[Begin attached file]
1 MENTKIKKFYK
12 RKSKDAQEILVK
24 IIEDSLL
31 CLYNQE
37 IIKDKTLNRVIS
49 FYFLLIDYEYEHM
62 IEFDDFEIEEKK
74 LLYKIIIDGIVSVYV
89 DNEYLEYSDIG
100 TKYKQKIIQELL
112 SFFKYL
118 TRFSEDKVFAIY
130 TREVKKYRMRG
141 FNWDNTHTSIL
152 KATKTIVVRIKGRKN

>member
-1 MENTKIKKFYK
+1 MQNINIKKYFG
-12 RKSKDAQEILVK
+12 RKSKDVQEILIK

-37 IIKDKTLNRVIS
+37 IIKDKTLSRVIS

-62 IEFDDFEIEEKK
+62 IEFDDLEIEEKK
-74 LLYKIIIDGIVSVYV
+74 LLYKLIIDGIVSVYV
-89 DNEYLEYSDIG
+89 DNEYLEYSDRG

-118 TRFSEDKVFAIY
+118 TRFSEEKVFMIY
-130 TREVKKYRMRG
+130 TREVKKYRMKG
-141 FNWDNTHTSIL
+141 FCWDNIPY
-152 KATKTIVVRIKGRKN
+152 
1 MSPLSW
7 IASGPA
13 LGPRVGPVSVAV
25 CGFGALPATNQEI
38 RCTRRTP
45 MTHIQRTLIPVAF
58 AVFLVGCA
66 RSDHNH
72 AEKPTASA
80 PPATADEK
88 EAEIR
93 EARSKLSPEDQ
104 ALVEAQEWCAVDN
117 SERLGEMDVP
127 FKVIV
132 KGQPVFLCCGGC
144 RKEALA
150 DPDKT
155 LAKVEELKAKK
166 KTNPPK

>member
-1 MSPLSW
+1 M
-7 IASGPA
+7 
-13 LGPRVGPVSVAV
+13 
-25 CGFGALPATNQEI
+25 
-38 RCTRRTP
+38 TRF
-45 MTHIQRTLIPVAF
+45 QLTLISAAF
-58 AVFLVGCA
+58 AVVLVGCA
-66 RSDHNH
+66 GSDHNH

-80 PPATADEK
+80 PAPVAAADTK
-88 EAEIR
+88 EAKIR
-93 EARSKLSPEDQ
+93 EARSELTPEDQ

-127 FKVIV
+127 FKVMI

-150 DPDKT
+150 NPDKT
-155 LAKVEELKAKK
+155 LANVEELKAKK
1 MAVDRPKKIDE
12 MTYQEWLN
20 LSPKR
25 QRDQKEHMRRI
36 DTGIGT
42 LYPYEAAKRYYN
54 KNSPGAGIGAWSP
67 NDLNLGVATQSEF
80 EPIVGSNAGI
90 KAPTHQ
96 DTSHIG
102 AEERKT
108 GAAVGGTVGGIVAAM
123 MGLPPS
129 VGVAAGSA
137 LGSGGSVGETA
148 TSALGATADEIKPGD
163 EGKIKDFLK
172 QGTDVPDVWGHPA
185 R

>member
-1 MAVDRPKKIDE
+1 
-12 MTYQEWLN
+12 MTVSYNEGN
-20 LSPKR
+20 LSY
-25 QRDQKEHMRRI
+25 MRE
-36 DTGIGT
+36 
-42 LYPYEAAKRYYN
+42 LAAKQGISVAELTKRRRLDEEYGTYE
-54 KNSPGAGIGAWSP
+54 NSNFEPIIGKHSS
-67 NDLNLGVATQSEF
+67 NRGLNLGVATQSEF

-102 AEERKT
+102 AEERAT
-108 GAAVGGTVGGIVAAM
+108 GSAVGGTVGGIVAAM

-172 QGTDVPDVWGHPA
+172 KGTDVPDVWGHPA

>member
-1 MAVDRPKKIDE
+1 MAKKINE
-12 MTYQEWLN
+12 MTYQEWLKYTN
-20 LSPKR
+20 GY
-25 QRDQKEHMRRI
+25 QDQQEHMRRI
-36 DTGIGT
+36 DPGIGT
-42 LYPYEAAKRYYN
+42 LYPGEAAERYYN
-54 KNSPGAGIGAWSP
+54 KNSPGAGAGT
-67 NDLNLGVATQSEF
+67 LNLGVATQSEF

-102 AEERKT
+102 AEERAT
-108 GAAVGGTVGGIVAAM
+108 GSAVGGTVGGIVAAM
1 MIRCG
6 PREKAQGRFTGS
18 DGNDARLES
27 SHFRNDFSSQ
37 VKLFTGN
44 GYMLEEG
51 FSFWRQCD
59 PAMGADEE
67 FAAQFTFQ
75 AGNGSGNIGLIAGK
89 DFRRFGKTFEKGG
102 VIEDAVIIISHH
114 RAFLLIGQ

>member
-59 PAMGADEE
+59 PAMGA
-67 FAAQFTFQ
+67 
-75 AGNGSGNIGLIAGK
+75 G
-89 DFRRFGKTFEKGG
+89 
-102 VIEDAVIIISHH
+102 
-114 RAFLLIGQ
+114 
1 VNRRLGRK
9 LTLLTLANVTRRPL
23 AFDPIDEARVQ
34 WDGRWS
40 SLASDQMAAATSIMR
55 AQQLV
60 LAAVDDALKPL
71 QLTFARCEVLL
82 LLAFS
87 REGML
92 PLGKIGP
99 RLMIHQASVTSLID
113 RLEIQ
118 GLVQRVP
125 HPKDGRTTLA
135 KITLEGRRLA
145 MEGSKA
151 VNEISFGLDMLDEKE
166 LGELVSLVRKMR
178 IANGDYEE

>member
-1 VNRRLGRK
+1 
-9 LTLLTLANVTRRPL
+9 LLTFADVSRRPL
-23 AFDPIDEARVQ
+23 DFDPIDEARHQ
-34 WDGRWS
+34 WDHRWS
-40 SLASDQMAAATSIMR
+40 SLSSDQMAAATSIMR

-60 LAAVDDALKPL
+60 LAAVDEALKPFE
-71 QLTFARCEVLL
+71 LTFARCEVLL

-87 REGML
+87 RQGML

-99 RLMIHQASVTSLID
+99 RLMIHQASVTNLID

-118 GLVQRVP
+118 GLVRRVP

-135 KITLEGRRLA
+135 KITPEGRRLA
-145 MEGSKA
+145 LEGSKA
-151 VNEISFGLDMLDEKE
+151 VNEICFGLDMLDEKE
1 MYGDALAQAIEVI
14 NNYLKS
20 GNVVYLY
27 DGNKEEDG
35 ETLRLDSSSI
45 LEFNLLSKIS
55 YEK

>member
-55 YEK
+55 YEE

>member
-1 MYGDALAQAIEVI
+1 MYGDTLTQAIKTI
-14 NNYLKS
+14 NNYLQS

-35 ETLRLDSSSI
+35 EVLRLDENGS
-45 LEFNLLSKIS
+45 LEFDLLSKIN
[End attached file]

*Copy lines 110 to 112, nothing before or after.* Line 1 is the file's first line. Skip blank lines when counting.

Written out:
+12 MTVSYNEGN
-20 LSPKR
+20 LSY